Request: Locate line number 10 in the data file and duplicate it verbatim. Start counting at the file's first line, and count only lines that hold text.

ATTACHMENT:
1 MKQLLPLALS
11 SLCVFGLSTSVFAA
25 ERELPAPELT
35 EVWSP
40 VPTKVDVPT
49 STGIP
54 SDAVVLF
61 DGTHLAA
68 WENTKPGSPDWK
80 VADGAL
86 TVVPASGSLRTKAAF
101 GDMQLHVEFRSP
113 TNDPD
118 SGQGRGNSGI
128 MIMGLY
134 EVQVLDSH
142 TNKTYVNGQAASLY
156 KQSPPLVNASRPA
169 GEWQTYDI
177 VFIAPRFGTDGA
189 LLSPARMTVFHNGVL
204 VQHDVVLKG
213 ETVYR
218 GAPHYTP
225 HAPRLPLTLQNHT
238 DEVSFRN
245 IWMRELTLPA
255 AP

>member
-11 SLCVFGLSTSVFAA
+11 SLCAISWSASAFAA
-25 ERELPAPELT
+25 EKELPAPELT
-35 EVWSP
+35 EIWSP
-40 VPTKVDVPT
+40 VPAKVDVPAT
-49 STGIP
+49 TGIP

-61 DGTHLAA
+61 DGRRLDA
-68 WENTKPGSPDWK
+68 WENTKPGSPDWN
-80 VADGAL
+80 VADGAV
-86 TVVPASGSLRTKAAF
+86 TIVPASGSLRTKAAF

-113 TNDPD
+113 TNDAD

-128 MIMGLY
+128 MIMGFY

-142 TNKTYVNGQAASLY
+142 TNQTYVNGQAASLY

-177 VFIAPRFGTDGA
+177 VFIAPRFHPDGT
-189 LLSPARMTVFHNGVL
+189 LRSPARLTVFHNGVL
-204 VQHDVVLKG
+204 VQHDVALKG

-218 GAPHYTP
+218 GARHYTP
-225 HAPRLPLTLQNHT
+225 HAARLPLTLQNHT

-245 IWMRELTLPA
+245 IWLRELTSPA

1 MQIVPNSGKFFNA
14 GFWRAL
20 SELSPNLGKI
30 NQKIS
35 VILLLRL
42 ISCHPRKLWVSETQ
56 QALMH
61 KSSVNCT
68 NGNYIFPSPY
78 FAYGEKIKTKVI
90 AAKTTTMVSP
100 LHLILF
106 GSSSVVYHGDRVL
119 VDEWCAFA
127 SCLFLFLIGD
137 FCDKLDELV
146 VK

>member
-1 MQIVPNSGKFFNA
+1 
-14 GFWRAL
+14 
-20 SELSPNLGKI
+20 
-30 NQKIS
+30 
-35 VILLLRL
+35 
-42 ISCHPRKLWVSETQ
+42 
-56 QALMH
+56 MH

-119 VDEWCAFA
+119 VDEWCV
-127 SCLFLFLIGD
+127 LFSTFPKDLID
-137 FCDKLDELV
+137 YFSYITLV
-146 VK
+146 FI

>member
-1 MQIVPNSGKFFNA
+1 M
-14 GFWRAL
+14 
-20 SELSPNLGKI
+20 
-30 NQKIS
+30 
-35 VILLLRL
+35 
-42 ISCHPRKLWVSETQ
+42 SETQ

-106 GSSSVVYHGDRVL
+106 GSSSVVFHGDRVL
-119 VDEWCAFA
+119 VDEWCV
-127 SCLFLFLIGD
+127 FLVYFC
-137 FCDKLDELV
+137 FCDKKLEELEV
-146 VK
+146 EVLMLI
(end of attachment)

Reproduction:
80 VADGAL